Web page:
Weather Forecast


Editorial: On, Wisconsin: Recall reform makes sense

A common-sense proposal is slowly making its way through the Wisconsin Legislature. Assembly Joint Resolution 25 seeks to reform the state’s recall laws. The resolution’s authors explain that the idea for the move stems from the recall mess that entangled the state in some nasty, expensive political battles over the past two years.

State Sen. Sheila Harsdorf (R-River Falls) and State Rep. Jim Steineke (R-Kaukauna) are behind the push for change. They note that there have been 15 recall elections over the past two years and those special elections cost taxpayers about $16 million.

And really, in the end, little measurable change resulted from all of the time and money spent on those recalls.

The legislators say the seemingly never-ending elections have left voters “politically exhausted” and wanting reform. Such sentiments are hard to refute.

If the Legislature pushes the resolution forward, a state Constitutional amendment would be required to get the reforms on the books. The Legislature would have to approve the amendment in two consecutive sessions. Then, voters would have to approve the measure through a statewide referendum.

It’s a time-consuming process but one that’s needed to ensure the long-term stability of the state’s electoral process.

If approved, the reforms would help to prevent recalls that are based solely on policy decisions and individual votes.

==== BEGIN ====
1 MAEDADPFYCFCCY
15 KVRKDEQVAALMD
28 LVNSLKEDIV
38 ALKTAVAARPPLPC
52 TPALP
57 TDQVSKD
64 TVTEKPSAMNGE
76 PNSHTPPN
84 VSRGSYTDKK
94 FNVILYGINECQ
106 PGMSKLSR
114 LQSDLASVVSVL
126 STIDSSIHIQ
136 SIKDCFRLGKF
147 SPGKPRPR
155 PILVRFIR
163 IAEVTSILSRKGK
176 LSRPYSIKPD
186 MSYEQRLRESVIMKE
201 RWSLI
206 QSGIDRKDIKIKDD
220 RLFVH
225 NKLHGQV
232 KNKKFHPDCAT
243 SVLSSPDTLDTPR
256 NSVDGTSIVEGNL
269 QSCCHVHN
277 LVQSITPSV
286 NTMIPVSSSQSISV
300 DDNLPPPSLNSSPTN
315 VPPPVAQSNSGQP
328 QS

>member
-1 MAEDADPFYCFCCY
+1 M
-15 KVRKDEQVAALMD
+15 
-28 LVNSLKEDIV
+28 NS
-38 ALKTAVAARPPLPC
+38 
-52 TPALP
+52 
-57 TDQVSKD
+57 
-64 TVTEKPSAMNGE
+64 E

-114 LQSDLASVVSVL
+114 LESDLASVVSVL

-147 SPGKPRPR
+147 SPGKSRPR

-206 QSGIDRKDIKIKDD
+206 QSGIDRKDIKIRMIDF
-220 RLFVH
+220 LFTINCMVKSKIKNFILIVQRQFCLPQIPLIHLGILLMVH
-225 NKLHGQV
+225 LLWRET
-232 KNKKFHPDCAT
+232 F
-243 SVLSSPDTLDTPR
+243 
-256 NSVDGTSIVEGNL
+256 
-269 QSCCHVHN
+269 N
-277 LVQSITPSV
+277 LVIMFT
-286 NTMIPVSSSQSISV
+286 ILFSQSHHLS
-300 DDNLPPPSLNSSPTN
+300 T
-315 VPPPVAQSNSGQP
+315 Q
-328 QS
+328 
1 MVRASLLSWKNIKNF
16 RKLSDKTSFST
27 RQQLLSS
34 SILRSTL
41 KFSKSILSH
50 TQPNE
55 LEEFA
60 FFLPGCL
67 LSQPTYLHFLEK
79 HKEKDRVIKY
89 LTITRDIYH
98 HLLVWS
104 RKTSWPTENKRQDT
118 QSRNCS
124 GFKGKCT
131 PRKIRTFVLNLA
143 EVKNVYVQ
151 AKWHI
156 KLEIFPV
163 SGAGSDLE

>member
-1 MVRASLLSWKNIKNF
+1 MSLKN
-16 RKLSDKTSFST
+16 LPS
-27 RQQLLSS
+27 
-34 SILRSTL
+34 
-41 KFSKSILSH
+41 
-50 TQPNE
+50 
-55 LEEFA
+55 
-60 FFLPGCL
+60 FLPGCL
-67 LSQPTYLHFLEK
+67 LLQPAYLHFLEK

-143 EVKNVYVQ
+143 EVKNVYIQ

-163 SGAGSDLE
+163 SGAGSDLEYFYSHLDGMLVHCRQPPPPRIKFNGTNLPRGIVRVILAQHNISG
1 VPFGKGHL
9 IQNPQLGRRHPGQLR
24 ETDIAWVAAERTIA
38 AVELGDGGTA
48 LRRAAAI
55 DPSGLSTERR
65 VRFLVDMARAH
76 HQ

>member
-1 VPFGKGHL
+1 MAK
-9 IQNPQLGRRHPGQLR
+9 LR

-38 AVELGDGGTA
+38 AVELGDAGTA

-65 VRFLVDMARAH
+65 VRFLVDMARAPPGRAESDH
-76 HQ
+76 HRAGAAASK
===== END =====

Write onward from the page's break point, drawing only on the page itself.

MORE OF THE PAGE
It would, instead, restrict the use of recall elections to situations where a congressional, judicial, legislative or county elected official has broken the law or violated the state’s yet-to-be-established code of ethics. If an elected official violates the public’s high expectations of their conduct, they would open themselves up for a possible recall.

Under current state law, an elected official can be recalled for any reason, as long as a certain number of registered voter signatures are collected and a year has passed since the elected official took office. Those open-ended regulations helped pave the way for the recent recall efforts, but it’s not what Wisconsin’s recall laws were meant for.

In 1926, when the state’s recall amendment was adopted, lawmakers expected the law to be rarely used. That’s been the case for more than 80 years, but recent political battles have ramped up the use of the voter tool.

It’s time to close that open door for recalls and bring sanity back to Wisconsin’s election process.